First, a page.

Nick Ziggelbaum over at Cane Creek Farm—a purveyor of some of the most delicious sustainably-reared pork and beef I have ever taste—has clearly gotten tired of answering questions about the viability of small-scale sustainable agriculture to feed the world. In a post entitled Feeding the Masses, Nick cites the UN report on how agroecology could double food production,and lays out why hunger is primarily a problem of distribution, not production. He also makes the case for why we need to move away from feeding grains to animals as much as possible. Finally, he points out a bitter irony of the world hunger problem—many of the poorest people most at risk of hunger are indeed farmers:
The poorest people in the world, the ones that are starving, are FARMERS. Supporting localized, sustainable food systems around the world means funneling money towards the people that need it in order to buy food. You might think it strange that farmers don't have access to food, but many of these farmers don't actually own the food they grow. They work for corporations, which own the crop that is barely edible anyway for people (feed grade corn is not the sweet corn of late summer). If we buy more food from small farmers we empower them to grow a more diverse crop, increase their profit and our money comes back through the local economy in the form of jobs (construction, labor, mechanics, trucking).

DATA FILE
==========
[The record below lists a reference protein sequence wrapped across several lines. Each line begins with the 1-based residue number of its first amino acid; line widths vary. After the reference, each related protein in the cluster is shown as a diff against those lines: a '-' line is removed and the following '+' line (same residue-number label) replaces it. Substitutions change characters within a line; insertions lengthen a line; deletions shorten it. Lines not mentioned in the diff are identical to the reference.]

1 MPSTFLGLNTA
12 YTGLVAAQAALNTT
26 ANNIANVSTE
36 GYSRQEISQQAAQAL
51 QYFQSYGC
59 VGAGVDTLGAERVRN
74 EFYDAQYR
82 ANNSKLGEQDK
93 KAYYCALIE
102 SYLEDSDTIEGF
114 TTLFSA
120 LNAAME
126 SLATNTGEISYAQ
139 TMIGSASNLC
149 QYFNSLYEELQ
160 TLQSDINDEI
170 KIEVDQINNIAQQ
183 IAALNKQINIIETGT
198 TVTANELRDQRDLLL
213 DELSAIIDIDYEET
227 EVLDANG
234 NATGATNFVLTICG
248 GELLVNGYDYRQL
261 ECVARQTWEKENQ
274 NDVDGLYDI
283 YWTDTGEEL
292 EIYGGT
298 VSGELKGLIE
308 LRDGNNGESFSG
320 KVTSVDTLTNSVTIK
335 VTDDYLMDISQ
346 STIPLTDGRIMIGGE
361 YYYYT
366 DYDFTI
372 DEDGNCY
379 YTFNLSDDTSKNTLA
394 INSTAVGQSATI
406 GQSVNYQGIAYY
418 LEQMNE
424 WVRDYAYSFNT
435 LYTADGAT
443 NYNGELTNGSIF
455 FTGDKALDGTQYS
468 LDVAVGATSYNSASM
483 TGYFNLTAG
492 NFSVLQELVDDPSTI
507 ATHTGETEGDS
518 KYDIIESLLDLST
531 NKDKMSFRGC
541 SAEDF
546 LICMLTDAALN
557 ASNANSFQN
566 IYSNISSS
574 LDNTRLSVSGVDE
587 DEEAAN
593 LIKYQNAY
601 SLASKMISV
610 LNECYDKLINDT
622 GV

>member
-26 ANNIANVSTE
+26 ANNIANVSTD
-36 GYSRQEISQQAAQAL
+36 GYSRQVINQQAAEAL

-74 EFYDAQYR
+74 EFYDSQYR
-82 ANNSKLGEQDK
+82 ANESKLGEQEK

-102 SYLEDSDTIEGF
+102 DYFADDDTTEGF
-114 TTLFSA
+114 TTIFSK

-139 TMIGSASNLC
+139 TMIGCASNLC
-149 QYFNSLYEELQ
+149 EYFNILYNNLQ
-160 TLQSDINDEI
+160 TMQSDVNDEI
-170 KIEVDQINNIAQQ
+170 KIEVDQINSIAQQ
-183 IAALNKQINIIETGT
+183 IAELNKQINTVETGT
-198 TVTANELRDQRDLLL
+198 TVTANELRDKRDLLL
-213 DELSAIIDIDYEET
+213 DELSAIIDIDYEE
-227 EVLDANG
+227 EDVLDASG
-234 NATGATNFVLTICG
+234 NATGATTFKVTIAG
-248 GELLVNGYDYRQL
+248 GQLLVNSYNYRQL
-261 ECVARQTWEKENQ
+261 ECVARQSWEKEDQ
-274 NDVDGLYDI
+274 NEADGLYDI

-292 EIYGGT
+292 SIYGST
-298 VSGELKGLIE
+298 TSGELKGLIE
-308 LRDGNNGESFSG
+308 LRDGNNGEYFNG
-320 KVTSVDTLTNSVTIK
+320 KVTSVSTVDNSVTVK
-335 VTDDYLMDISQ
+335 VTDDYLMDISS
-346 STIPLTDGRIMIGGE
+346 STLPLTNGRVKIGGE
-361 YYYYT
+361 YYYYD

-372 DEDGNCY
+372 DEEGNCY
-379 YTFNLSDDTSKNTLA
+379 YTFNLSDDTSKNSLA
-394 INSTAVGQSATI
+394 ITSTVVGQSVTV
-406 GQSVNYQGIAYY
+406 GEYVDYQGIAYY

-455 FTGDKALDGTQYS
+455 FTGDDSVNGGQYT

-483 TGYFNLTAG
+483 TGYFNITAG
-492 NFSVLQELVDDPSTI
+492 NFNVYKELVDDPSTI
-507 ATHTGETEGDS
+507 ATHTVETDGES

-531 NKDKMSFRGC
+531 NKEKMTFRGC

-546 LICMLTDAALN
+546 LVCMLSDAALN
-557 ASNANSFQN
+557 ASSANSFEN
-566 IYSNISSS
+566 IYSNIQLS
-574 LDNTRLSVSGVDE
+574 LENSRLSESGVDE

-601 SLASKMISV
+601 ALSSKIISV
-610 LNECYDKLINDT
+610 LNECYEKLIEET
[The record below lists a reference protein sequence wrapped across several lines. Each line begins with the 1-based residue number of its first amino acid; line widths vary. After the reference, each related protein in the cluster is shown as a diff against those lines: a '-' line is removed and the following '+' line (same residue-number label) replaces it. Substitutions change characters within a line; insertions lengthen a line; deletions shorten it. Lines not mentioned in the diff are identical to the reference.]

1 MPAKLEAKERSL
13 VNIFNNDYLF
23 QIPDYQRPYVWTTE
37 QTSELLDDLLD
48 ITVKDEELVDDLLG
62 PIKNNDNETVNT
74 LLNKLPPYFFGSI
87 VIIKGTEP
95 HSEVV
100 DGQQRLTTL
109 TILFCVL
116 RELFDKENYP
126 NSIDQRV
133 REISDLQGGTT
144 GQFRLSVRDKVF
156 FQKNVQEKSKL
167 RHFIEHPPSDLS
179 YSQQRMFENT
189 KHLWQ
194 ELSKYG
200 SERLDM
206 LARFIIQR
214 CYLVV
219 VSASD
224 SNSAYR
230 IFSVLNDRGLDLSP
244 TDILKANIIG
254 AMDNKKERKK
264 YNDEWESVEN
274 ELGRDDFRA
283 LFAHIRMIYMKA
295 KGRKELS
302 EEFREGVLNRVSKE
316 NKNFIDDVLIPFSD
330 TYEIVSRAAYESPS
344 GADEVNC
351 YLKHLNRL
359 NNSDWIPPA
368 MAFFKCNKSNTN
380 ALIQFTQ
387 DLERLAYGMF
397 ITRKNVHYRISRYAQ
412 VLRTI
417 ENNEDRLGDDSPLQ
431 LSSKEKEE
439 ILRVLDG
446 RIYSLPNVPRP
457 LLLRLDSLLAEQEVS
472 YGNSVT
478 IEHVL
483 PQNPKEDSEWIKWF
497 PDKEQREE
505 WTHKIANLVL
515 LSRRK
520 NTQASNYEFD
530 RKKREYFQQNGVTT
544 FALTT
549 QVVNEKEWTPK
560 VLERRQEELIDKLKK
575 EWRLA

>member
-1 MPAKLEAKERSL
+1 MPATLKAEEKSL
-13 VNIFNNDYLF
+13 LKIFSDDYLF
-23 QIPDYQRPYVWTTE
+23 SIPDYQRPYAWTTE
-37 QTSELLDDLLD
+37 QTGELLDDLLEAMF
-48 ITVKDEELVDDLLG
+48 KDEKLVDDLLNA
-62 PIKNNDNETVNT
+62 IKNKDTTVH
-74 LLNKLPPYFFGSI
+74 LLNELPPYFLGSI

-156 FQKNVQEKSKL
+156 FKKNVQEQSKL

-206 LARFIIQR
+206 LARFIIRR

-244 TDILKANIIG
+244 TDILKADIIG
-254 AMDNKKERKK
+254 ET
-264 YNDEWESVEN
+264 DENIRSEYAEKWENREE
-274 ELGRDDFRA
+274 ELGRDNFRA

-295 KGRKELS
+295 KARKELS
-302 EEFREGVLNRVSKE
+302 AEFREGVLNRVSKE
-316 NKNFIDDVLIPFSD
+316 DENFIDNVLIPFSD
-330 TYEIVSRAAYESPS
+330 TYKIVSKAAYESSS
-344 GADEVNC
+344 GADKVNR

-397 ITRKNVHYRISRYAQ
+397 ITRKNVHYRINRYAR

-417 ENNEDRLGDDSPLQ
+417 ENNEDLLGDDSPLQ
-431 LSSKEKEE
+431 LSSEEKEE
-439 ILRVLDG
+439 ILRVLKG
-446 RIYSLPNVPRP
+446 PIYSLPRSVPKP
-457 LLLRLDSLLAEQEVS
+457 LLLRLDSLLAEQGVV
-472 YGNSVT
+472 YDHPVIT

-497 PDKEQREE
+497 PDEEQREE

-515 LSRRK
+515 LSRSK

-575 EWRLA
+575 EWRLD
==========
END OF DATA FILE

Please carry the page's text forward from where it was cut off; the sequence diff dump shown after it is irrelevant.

He's got me convinced. Anyone else care to argue?